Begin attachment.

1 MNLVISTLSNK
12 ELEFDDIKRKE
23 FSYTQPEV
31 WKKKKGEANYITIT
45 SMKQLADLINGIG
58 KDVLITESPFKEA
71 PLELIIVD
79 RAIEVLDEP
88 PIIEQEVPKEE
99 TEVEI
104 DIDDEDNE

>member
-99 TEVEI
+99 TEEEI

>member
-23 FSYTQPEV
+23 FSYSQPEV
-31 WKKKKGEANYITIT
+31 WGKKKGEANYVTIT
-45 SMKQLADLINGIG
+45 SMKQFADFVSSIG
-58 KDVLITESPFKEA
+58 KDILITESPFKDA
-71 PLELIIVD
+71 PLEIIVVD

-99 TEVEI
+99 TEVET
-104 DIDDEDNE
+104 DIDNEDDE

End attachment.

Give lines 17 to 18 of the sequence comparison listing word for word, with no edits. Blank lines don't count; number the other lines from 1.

+23 FSYSQPEV
-31 WKKKKGEANYITIT